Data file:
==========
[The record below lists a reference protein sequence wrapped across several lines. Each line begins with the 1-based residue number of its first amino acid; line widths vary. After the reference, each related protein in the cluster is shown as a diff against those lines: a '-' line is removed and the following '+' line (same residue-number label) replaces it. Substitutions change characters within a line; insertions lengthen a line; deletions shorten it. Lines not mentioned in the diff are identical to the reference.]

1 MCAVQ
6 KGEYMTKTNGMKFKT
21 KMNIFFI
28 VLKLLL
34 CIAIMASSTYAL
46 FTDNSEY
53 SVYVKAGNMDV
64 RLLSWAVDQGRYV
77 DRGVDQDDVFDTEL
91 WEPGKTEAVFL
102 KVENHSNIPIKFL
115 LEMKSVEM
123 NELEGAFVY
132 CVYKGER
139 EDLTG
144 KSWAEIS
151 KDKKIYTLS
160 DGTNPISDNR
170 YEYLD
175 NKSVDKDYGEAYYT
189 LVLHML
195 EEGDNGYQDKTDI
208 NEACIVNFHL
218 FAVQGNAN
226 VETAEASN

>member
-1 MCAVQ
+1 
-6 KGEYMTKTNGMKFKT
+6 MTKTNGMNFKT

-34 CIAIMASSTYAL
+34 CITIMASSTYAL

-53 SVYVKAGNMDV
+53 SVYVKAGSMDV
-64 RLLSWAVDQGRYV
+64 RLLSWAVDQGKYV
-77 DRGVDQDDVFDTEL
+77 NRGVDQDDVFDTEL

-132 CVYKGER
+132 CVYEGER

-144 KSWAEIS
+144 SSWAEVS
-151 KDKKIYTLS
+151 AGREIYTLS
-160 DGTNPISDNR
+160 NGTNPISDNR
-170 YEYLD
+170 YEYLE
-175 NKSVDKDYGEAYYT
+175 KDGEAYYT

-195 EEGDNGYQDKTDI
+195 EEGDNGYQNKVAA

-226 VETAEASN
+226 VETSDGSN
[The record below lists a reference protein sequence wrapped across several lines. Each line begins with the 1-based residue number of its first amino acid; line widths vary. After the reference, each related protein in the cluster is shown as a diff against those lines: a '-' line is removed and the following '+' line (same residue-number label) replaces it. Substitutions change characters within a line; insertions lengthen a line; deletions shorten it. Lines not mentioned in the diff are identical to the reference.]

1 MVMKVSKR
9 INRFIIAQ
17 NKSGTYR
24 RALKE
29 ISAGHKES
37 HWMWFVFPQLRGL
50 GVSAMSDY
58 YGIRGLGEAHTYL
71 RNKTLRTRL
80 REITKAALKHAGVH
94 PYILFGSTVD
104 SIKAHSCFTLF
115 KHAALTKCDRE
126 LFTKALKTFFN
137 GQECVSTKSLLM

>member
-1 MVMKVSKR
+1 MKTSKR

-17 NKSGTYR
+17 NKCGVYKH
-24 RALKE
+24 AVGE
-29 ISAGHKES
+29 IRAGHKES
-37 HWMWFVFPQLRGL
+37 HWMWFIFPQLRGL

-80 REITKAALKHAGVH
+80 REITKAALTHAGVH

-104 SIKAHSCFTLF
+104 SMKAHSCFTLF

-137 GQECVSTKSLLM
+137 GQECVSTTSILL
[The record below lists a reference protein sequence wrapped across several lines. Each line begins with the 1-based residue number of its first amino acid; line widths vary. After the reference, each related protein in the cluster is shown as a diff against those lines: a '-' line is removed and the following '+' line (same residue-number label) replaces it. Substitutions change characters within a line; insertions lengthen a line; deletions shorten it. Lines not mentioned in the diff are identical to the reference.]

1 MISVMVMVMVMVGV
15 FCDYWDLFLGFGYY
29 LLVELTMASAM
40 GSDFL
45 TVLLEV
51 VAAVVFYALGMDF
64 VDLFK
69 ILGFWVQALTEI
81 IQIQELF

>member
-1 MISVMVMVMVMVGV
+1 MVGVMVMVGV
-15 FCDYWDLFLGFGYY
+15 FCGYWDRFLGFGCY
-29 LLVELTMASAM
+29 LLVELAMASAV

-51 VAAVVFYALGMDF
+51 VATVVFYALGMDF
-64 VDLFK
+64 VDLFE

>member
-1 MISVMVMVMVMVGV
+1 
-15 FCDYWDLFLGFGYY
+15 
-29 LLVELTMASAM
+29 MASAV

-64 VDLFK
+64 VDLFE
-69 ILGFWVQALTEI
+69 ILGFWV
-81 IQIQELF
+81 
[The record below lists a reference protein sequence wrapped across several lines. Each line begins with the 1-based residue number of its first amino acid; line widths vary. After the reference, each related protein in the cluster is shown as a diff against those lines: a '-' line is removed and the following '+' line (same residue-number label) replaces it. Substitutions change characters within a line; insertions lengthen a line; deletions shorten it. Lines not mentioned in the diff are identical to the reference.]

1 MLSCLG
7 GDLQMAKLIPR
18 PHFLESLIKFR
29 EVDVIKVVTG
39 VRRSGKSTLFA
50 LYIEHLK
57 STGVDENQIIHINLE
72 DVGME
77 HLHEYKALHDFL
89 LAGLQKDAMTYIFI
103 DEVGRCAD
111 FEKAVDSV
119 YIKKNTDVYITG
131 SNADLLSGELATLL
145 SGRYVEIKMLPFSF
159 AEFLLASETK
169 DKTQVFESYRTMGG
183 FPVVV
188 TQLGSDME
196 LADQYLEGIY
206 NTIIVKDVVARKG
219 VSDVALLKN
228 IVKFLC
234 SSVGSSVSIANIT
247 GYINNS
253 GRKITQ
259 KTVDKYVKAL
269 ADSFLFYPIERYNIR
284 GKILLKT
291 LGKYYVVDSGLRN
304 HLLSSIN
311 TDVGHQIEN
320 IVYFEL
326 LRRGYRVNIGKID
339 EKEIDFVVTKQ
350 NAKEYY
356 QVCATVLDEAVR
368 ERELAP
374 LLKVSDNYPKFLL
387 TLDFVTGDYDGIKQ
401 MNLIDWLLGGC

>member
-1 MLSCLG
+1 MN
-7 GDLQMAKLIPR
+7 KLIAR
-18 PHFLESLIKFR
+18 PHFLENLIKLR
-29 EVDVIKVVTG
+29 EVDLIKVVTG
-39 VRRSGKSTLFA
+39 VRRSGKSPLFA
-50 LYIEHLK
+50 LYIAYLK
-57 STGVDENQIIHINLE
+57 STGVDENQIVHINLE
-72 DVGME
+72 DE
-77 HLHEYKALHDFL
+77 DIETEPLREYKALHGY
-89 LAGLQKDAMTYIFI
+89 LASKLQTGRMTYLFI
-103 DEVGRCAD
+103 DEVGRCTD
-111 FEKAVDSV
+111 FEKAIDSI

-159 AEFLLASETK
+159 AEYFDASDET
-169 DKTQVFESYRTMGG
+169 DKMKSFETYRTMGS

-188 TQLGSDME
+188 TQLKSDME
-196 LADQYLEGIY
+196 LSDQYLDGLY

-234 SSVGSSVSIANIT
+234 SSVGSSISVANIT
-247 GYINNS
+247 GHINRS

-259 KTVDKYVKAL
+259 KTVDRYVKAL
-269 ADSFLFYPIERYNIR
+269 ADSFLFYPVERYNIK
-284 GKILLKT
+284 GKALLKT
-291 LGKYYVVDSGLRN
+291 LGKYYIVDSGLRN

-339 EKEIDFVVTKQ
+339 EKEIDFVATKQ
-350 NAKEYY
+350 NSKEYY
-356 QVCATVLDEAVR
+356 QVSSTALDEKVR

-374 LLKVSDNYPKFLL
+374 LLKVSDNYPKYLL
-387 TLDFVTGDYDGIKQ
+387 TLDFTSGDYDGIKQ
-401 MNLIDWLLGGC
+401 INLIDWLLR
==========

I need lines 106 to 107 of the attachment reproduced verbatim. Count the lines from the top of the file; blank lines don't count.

-51 VAAVVFYALGMDF
+51 VATVVFYALGMDF